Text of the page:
by Kirby Lindsay
On Monday, February 22nd, from 6:30 – 8 p.m., fans of the Fremont Troll – as well as fans of green space, p-patches, and community gathering spots for Fremont – can join the Friends of the Troll’s Knoll at Fremont Baptist Church (717 North 36th). The Friends will share their progress, so far, on transforming the green space around the Troll into something inviting, useful and of benefit to our community.
An Opportunity Not To Be Lost
Kimberly Scrivner, and other Friends, are currently preparing an application for Seattle Department of Parks & Recreation Pro-Parks Levy Development funds. The project previously won a City of Seattle Small & Simple grant, in August 2009, for $6000 for planting trees and blackberry remediation.
The Pro-Parks levy monies could greatly expand the scope of what can be done with the green space, and allow for improvements to the Troll sculpture. During the February 9th Fremont Arts Council monthly meeting, a committee was formed to work with Troll artist Steve Badanes on a proposal to be included in the application being submitted by the Friends. Upgrade ideas include increased security, electricity (lighting), seating and wheelchair access.
The Friends’ plans focus almost exclusively on the green space surrounding the Troll. To create a welcoming space for visitors and neighbors, they’ve considered installing a p-patch, buffer trees along Aurora Avenue, boulders and rocks for seating and climbing structures, and art to be created by local artists and local children. Scrivner has not, however, set a plan for the area, “this is not ‘Kim’s Project;’ it’s Fremont’s project.”
Scrivner and Steve Harris have literally knocked on doors around the neighborhood, she reported. They have hosted two community meetings (so far), distributed flyers, conducted an on-line survey, spoken to community groups and held a City of Seattle Clean & Green event. Scrivner has led City, State and local people on walk-thrus of the property. “So many people that know about it are excited about it.” Scrivner explained, “I haven’t had anyone say they don’t want us to do anything.”
The Friends have met with other neighbors who have, over the years, tried to clean up the area. Fremont Arts Council volunteers built the Troll in 1990 and during his maintenance, they’ve also worked on green space maintenance. Scrivner knows that she isn’t the first, but she may well be the most determined.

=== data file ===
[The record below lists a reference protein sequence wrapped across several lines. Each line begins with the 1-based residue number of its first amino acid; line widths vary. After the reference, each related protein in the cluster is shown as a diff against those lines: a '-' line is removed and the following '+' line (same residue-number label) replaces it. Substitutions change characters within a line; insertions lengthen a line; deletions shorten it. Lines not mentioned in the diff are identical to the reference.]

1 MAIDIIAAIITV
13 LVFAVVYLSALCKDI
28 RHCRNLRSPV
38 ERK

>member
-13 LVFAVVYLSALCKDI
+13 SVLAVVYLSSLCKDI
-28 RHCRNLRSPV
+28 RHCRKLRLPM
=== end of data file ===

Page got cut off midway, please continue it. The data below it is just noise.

An Enthusiasm Not To Be Wasted
This is Scrivner’s first project of this sort, but she hardly arrived unprepared. “My work experience,” as an urban planner, “makes me not fearful of the process” she explained. She holds a minor in non-profit administration, and has volunteered over the years for different organizations. “I’ve always been interested in community planning,” she admitted, but “it did become a lot bigger project than I originally envisioned.”
Scrivner became involved when “I was living right there, in an apartment without access to green space.” Her view over the Troll’s green sideburn, on the west side, inspired her. She met other neighbors, including Harris, who wanted to improve the east side. Even after she moved to a place with access to green space, in far west Fremont (sometimes called ‘Ballard’), she has remained dedicated to making the Troll’s Knoll a reality.
Is the time right? That decision now comes down to the rest of us, and if the neighborhood is ready to step forward, show support and participate. Fremont Troll, and green space, lovers unite!
- FNC Highlights: Feedback On Parking, Zoning and A Knoll For A Troll
- by Kirby Lindsay, November 4, 2009
- FAC Highlights: A Look At A Participatocracy
- by Kirby Lindsay, January 20, 2010
©2010 Kirby Lindsay. This column is protected by intellectual property laws, including U.S. copyright laws. Reproduction, adaptation or distribution without permission is prohibited.